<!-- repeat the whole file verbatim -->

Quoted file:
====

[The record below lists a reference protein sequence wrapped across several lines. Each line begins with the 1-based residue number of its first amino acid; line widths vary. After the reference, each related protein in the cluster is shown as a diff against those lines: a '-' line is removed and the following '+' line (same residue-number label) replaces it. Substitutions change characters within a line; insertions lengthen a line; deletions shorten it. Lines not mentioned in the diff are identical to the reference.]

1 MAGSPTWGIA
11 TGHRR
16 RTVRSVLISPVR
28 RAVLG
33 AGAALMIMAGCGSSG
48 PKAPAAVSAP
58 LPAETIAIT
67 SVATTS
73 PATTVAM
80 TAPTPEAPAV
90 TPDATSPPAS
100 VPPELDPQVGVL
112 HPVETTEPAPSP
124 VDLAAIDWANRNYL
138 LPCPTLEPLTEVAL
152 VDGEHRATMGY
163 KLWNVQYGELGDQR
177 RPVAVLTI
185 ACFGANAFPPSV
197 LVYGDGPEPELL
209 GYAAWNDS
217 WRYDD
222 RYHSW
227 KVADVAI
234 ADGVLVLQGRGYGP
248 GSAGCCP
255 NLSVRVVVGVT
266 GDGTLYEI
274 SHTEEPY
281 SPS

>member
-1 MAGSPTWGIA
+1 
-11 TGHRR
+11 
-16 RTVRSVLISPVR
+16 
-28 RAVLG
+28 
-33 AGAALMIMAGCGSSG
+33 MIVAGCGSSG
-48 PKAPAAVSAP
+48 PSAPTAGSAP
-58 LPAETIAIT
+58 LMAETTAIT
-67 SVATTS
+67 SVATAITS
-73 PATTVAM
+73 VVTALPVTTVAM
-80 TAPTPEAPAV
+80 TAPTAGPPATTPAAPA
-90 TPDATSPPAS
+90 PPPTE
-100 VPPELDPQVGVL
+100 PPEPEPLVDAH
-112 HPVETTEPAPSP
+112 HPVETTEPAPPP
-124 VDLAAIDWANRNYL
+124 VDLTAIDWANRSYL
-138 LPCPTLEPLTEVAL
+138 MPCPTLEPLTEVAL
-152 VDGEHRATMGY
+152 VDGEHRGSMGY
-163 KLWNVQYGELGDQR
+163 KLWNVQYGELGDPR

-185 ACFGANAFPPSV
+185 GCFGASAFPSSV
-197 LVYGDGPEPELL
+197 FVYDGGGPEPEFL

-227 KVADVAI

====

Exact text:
[The record below lists a reference protein sequence wrapped across several lines. Each line begins with the 1-based residue number of its first amino acid; line widths vary. After the reference, each related protein in the cluster is shown as a diff against those lines: a '-' line is removed and the following '+' line (same residue-number label) replaces it. Substitutions change characters within a line; insertions lengthen a line; deletions shorten it. Lines not mentioned in the diff are identical to the reference.]

1 MAGSPTWGIA
11 TGHRR
16 RTVRSVLISPVR
28 RAVLG
33 AGAALMIMAGCGSSG
48 PKAPAAVSAP
58 LPAETIAIT
67 SVATTS
73 PATTVAM
80 TAPTPEAPAV
90 TPDATSPPAS
100 VPPELDPQVGVL
112 HPVETTEPAPSP
124 VDLAAIDWANRNYL
138 LPCPTLEPLTEVAL
152 VDGEHRATMGY
163 KLWNVQYGELGDQR
177 RPVAVLTI
185 ACFGANAFPPSV
197 LVYGDGPEPELL
209 GYAAWNDS
217 WRYDD
222 RYHSW
227 KVADVAI
234 ADGVLVLQGRGYGP
248 GSAGCCP
255 NLSVRVVVGVT
266 GDGTLYEI
274 SHTEEPY
281 SPS

>member
-1 MAGSPTWGIA
+1 
-11 TGHRR
+11 
-16 RTVRSVLISPVR
+16 
-28 RAVLG
+28 
-33 AGAALMIMAGCGSSG
+33 MIVAGCGSSG
-48 PKAPAAVSAP
+48 PSAPTAGSAP
-58 LPAETIAIT
+58 LMAETTAIT
-67 SVATTS
+67 SVATAITS
-73 PATTVAM
+73 VVTALPVTTVAM
-80 TAPTPEAPAV
+80 TAPTAGPPATTPAAPA
-90 TPDATSPPAS
+90 PPPTE
-100 VPPELDPQVGVL
+100 PPEPEPLVDAH
-112 HPVETTEPAPSP
+112 HPVETTEPAPPP
-124 VDLAAIDWANRNYL
+124 VDLTAIDWANRSYL
-138 LPCPTLEPLTEVAL
+138 MPCPTLEPLTEVAL
-152 VDGEHRATMGY
+152 VDGEHRGSMGY
-163 KLWNVQYGELGDQR
+163 KLWNVQYGELGDPR

-185 ACFGANAFPPSV
+185 GCFGASAFPSSV
-197 LVYGDGPEPELL
+197 FVYDGGGPEPEFL

-227 KVADVAI